How to obtain and enforce copyright protection
If you are the author or creator of an original work, the COPYRIGHT ACT 1994 automatically protects your intellectual property rights in the work if certain criteria are met.
What are the criteria for copyright protection?
Protection under the COPYRIGHT ACT 1994 will automatically apply if both the following criteria are met:
- The work must be in a tangible form (that is, the work must be written down or recorded).
- The work must be an original work of the author.
How long does copyright last for?
The Act gives protection for a limited period of time. Once this expires the work is considered to be in the public domain. The relevant periods are as follows:
- Copyright in a literary, dramatic, musical or artistic work expires 50 years after the end of the calendar year in which the author dies. (If the work is computer-generated, copyright expires 50 years after the end of the calendar year in which the work is made.)
- Copyright in a sound recording or film expires 50 years after the end of the calendar year in which the work is made, or 50 years after it is made available to the public, whichever is later.
- Copyright in a broadcast or cable programme expires 50 years after the end of the calendar year in which the broadcast is made or the cable programme is included in a cable programme service.
Under the Act you are entitled to grant licences for the use of your copyrighted work. Under an exclusive licence the licensee has the same rights as the copyright owner to use the copyrighted material.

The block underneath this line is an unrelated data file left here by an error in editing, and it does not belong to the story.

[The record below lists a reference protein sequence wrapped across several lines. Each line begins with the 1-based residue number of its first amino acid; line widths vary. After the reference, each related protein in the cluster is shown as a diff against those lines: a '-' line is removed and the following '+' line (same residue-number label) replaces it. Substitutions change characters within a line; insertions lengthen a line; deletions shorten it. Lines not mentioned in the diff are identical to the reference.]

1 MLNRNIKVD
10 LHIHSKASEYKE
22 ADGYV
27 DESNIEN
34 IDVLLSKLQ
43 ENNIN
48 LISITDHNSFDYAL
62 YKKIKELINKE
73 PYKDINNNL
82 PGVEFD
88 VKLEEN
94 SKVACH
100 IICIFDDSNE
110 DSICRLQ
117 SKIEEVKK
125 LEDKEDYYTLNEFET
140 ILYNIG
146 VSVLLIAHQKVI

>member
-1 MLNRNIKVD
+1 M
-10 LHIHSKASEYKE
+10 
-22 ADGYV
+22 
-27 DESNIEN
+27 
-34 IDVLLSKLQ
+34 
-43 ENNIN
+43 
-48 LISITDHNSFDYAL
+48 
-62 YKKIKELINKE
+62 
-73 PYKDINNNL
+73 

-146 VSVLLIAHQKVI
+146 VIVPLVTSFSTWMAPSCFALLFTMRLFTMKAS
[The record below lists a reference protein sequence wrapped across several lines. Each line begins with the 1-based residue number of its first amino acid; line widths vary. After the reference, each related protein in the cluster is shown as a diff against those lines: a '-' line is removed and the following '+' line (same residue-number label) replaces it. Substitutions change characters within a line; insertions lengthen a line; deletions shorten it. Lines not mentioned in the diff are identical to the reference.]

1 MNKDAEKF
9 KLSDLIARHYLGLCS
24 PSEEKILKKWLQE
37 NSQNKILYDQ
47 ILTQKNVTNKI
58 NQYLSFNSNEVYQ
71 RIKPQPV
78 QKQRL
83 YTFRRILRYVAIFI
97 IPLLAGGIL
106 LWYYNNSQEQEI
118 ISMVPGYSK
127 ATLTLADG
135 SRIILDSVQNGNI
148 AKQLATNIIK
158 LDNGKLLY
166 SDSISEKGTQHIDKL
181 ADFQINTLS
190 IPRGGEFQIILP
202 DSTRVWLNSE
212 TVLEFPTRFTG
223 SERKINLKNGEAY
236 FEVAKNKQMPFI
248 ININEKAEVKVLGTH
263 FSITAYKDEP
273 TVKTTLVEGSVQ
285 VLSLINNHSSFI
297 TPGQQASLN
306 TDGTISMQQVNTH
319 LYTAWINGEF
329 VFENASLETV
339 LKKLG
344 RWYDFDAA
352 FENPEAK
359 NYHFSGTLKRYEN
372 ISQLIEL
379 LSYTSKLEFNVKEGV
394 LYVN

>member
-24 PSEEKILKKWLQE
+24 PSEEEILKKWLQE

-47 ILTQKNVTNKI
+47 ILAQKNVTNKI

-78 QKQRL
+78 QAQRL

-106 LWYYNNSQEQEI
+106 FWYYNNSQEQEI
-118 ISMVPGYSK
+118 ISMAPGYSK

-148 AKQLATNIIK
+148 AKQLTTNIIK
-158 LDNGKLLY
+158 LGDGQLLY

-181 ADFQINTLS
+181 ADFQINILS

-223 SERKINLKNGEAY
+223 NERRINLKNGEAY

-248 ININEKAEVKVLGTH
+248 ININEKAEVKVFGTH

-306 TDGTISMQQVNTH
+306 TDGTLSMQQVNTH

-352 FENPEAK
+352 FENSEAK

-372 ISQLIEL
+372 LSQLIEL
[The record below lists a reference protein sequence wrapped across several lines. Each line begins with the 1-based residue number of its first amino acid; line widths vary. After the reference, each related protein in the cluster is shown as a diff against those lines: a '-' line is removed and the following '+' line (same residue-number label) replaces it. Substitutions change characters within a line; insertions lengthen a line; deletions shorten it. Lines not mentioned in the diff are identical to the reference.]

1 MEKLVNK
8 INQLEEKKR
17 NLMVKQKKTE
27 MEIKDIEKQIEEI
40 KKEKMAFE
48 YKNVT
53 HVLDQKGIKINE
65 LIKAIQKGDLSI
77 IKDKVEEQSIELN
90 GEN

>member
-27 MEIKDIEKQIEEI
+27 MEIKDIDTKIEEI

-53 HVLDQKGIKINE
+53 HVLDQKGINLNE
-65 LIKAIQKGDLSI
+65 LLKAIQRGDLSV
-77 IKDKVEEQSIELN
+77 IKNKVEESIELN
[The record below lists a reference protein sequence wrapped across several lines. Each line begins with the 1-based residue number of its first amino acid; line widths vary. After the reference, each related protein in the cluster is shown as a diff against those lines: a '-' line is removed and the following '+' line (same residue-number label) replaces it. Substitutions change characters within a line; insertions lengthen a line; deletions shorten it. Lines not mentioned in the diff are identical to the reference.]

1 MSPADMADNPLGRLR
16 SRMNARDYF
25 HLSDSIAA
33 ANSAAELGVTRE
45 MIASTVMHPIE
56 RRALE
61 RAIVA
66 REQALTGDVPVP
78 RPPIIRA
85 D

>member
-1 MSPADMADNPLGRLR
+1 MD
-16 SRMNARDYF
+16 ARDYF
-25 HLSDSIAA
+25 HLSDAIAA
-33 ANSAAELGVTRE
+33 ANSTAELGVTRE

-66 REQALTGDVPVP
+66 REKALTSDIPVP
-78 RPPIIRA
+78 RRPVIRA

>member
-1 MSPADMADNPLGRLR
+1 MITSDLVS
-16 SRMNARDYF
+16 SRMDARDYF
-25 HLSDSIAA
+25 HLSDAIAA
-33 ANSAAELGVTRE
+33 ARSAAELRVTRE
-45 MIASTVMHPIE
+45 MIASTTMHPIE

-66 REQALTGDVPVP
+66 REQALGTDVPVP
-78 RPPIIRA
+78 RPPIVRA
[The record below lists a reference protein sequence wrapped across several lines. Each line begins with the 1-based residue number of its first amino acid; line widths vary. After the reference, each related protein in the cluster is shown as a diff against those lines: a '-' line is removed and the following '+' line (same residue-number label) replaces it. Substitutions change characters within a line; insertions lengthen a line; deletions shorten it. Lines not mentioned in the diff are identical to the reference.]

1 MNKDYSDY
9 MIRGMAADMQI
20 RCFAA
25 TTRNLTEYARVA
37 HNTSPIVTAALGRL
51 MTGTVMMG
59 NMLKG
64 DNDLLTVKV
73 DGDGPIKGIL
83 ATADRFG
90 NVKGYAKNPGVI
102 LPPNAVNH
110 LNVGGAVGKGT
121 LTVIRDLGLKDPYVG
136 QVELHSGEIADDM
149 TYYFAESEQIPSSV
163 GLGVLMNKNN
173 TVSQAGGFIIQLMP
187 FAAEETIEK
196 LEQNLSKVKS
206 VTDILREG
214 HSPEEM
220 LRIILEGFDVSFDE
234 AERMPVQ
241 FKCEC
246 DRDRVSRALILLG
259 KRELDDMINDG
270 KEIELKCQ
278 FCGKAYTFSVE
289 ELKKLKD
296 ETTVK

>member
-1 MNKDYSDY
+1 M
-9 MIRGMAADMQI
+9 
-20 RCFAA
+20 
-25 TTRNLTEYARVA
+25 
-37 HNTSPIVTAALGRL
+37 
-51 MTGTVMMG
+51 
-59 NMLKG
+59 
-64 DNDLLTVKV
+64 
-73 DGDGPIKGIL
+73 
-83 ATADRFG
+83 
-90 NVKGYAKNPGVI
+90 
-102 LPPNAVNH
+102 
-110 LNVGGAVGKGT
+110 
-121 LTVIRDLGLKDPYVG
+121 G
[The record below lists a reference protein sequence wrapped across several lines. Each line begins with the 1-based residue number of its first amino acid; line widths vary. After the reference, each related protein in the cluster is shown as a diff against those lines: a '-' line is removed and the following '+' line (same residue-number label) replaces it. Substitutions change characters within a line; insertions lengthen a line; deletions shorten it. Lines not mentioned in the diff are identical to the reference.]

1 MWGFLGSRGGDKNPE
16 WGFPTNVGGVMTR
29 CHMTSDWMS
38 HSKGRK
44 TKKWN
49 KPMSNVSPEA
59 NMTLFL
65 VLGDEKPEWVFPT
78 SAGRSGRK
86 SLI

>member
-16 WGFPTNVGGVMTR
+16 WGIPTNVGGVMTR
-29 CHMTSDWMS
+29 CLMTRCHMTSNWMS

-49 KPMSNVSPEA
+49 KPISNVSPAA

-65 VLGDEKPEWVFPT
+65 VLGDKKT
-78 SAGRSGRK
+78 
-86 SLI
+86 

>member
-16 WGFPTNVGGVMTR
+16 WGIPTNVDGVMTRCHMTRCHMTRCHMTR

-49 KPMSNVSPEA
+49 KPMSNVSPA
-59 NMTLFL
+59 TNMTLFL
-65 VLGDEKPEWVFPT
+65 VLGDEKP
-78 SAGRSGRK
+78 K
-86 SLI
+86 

The licensing agreement should be in writing and should clearly set out the terms of the licence.
What kinds of infringements does copyright protect against?
If you have copyright in a work, your copyright is infringed if:
- the work is copied
- copies of the work are distributed to the public
- the work is performed, played or showed in public, or broadcast or included in a cable programme service
- in the case of a literary, dramatic or artistic work, the work is adapted in some recorded form (whether in writing or otherwise)
- an infringing copy of the work is imported into New Zealand, or is sold, hired or otherwise dealt with in the course of business, without a copyright licence
- a person makes, imports, possesses for business purposes, or sells or hires out the means of making infringing copies, without a copyright licence
- a person permits premises of public entertainment to be used for a performance that infringes copyright, or provides the apparatus for performing, playing or showing the work in infringement of copyright
Enforcement of copyright
Copyright can be enforced through a court action. The remedies include damages or an injunction to prevent an act that is infringing or would infringe copyright.
Protecting your interests as an employer
If you are an employer, you should ensure that whatever your employees invent or create is the property of the business. Under the COPYRIGHT ACT 1994 the ownership of the copyright automatically goes to the employer if the employee is contracted to carry out the relevant work. But in addition many employment contracts impose conditions or terms that specifically provide for copyright ownership by the employer.
- Enforcement of any of the provisions of the Act will require advice from a lawyer.
- You should seek legal advice before finalising a licensing agreement to ensure that it is clear and to prevent disputes arising.